Ask ten people what faith is, and you’re likely to get ten different responses. It’s important to know what faith entails because
What Faith Is
One of the best pictures of faith we have in the Bible is that of the Roman centurion.
When Jesus had entered Capernaum, a centurion came to him, asking for help. “Lord,” he said, “my servant lies at home paralyzed, suffering terribly.”Matthew 8:5-10 NIV
Jesus said to him, “Shall I come and heal him?”
The centurion replied, “Lord, I do not deserve to have you come under my roof. But just say the word, and my servant will be healed. For I myself am a man under authority, with soldiers under me. I tell this one, ‘Go,’ and he goes; and that one, ‘Come,’ and he comes. I say to my servant, ‘Do this,’ and he does it.”
When Jesus heard this, he was amazed and said to those following him, “Truly I tell you, I have not found anyone in Israel with such great faith.”
It seems that what impressed Jesus more than anything was confident trust. Jesus marveled at this G
Hebrews 11:1 defines faith as a confidence and assurance in what we hope for and don’t yet see. The writer of Hebrews goes on to illustrate faith through the lives of the heroes of the Old Testament. Hebrews divides the lives of these heroes into two different categories as we read here:
And what more shall I say? I do not have time to tell about Gideon, Barak, SamsonHebrews 11:32-40 NIV
andJephthah, about David and Samuel and the prophets, who through faith conquered kingdoms, administered justice, and gained what was promised; who shut the mouths of lions, quenched the fury of the flames, and escaped the edge of the sword; whose weakness was turned to strength; and who became powerful in battle and routed foreign armies. Women received back their dead, raised to life again. There were others who were tortured, refusing to be released so that they might gain an even better resurrection. Some faced jeers and flogging, and even chains and imprisonment. They were put to death by stoning; they were sawed in two; they were killed by the sword. They went about in sheepskins and goatskins, destitute, persecuted and mistreated—the world was not worthy of them. They wandered in deserts and mountains, living in caves and in holes in the ground. These were all commended for their faith, yet none of them received what had been promised, since God had planned something better for us so that only together with us would they be made perfect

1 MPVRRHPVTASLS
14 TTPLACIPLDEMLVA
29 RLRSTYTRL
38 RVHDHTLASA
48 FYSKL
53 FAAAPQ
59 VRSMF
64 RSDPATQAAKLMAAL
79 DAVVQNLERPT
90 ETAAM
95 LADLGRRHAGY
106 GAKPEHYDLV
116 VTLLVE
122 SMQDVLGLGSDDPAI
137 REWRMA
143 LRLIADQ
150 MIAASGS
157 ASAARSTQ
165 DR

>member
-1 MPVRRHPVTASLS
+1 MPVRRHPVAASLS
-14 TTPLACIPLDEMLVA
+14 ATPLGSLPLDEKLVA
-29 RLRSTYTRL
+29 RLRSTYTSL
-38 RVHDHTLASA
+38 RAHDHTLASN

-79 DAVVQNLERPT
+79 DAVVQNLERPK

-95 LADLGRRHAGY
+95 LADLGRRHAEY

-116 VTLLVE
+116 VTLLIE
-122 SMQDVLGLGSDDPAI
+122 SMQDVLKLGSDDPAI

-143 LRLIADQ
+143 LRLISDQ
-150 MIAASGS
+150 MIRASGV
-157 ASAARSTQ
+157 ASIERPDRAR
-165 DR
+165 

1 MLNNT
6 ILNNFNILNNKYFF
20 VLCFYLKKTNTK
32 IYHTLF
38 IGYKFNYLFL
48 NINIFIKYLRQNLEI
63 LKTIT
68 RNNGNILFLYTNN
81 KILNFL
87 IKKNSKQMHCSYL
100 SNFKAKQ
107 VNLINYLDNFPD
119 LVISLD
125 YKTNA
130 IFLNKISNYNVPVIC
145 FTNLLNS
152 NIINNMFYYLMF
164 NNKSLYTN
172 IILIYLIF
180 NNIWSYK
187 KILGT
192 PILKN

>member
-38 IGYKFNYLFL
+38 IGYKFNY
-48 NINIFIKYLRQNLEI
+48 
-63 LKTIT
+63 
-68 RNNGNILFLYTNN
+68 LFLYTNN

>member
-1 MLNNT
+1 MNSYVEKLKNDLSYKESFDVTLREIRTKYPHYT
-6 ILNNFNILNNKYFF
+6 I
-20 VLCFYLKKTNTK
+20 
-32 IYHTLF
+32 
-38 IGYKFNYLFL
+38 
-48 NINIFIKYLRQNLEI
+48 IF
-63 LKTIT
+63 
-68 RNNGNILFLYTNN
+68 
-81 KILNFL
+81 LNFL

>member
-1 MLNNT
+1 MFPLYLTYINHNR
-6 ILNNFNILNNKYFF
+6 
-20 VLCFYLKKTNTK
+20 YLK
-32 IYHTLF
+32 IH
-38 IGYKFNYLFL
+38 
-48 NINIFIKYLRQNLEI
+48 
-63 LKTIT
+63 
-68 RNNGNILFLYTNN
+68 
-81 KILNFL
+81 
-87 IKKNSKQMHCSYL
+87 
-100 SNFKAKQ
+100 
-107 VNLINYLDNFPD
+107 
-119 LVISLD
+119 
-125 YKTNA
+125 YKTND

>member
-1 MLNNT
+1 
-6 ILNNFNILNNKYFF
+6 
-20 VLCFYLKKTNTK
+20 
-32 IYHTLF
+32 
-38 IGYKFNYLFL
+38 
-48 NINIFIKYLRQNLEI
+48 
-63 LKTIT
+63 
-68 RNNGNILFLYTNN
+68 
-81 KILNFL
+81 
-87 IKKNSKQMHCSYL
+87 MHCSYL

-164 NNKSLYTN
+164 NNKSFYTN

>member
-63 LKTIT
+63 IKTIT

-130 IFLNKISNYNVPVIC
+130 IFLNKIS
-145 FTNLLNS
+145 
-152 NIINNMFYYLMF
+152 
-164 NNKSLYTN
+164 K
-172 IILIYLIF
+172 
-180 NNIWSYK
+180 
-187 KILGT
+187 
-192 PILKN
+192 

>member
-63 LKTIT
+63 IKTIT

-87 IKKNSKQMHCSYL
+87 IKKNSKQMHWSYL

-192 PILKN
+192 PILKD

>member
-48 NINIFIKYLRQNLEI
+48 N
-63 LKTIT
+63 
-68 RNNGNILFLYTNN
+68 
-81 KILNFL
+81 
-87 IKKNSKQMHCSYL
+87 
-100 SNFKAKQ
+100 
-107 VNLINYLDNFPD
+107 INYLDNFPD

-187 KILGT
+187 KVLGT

In one category we have those who conquered kingdoms, administered justice, obtained promises, shut the mouths of lions, quenched flames, escaped certain death at the edge of the sword and even raised the dead. (It is worth noting that while we know that it was God who did all of these miracles, Hebrews credits those who trusted God with results.)
In the other category are those who trusted God and yet did not see what was promised in their lifetime. These saints of old persevered to the point of death and beyond. They were persecuted, put to death, sawed in two, lived in caves and holes in the ground, and they didn’t receive in this life, that which was promised. Yet they trusted that God would be faithful to His promises even if they didn’t see them fulfilled in their lifetime.